Ah, hot coffee is so much better than lukewarm. I sip deeply, luxuriating in the flavor of the dark, bold Sumatra coffee softened by the creamer. It is my drink of choice, a comfort of sorts, but difficult in this brutal winter-near zero weather to keep a cup warm. My microwave really gets a workout, as I find my coffee losing its heat over and over again.
Snowflakes drift from the sky, and I debate my options for this frigid Midwest Sunday. Hunker down and finish my book? Watch that tearjerker that my husband rented – I think he thinks I enjoy crying. I mean, I do it so much, I must, right? Or shower and dress and take this lousy cold or flu or whatever it is for a drive.
I’m sure my husband would like that latter thought. He is like spit in a skillet; he can’t stand to be in one place for very long. I used to feel the same, and it seemed he was the one that didn’t ever want to go anywhere. Now I find myself content staying home when life allows it.
Monday through Friday my sleep is prematurely interrupted by an annoying alarm clock that forces me from my warm covers and into the cold world. So when the weekend comes, and I can silence the alarm clock and lie in bed or rise to wander through my house with no pressures or obligations, no forcing my brain to trouble shoot or learn or give service, well, by the time Saturday rolls around, I am ready for it!! Ready for the reprieve.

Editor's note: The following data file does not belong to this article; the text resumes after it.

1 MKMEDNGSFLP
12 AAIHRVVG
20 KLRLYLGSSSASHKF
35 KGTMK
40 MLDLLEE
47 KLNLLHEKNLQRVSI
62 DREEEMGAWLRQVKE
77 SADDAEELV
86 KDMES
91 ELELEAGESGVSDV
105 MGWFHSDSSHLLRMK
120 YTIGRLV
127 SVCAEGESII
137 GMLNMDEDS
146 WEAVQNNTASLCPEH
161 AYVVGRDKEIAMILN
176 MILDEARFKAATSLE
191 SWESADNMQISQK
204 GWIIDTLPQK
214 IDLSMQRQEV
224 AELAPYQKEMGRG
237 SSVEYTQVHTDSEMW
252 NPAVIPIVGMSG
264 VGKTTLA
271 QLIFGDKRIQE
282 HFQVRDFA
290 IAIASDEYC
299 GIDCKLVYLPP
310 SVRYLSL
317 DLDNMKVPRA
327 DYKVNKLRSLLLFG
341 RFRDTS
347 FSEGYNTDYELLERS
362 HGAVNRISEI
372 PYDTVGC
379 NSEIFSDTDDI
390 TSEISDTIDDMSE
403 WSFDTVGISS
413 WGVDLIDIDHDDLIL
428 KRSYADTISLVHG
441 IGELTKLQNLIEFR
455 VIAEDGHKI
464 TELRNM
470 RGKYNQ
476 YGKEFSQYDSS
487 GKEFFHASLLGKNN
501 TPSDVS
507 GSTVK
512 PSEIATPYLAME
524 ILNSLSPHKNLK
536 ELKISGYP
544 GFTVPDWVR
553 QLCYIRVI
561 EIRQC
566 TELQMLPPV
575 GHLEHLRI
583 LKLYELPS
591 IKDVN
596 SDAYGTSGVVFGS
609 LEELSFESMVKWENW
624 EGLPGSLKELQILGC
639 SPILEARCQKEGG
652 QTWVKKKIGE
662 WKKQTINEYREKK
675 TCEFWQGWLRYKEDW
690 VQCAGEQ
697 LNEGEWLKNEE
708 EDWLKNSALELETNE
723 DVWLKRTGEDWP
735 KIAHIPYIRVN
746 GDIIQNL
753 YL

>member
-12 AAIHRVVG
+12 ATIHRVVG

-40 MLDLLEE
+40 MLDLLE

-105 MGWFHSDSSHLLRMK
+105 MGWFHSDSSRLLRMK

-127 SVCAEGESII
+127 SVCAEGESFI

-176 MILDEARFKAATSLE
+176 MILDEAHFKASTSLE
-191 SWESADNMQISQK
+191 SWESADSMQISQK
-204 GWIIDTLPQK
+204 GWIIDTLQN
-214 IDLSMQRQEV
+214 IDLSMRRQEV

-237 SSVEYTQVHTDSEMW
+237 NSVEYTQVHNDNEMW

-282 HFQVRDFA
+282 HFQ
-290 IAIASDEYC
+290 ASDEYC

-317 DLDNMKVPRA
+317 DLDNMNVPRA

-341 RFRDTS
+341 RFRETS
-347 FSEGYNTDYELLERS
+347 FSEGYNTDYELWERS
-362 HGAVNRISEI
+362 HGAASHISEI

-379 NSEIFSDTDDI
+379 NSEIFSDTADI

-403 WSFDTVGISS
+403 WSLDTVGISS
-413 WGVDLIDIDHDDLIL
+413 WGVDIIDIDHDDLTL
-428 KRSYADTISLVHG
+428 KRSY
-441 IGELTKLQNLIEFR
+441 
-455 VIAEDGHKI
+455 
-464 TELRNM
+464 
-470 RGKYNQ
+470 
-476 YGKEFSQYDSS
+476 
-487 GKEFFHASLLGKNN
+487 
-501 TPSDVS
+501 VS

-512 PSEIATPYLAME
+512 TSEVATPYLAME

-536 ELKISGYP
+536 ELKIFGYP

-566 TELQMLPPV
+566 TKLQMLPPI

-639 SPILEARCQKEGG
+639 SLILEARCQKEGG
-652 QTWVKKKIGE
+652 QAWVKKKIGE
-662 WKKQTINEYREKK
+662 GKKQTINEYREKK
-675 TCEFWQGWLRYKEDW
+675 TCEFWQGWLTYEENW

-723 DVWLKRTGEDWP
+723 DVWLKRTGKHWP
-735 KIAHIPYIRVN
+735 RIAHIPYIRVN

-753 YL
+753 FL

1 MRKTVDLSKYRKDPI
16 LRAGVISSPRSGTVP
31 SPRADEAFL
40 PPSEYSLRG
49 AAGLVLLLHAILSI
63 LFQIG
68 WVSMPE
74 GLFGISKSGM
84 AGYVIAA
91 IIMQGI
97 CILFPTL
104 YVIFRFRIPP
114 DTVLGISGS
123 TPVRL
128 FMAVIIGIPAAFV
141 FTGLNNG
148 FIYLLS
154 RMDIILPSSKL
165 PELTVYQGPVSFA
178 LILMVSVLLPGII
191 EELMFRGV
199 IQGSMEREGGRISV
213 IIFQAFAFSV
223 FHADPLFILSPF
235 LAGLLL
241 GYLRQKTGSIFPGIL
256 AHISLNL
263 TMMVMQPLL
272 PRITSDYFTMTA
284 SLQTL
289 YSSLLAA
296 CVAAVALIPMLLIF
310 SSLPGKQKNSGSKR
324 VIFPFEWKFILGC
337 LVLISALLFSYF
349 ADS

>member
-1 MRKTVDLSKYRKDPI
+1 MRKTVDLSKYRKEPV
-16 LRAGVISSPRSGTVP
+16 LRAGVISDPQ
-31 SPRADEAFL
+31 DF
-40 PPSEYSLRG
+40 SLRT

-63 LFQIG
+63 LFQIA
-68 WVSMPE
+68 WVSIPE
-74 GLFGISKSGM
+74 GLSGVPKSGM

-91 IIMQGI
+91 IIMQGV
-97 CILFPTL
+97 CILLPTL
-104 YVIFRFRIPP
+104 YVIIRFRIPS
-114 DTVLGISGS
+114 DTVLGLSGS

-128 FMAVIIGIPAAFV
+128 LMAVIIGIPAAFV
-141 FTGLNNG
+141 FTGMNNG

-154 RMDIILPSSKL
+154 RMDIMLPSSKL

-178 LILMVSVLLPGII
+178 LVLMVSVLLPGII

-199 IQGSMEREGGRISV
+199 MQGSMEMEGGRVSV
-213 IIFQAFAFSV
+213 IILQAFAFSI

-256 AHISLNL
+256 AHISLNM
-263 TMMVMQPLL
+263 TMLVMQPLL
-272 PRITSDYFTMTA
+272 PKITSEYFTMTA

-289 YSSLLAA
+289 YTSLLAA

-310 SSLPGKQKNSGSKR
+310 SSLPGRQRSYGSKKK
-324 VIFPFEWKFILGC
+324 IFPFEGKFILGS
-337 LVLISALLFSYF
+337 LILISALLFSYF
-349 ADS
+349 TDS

When they say that opposites attract, they really mean it. My husband would be on the go 24/7. Seeking out friends or acquaintances, going on road trips, spending money. His antsy-ness makes me nervous, and for some reason, it makes me feel that my way is the wrong way. I start to wonder why I can be so content with so little. Am I really avoiding the world, because I don’t feel that I belong? Or have I really just grown beyond that need for acceptance by the world, and have found peace within? I like to believe it is the latter. I like to believe that I have found what I have been searching for all of my life, and it isn’t in the store or anyone else’s eyes or laughter. And it is a good feeling.
I think after that bit of doubting, I realize that my hopes are confirmed. Call me an introvert. Call me unsociable. It matters not to me. I’d rather hunker down with a good dose of “me” than to hop about searching for what I already have.
Now, I think I’ll find my favorite blanket and finish that book I’ve been reading. Aren’t Sundays great?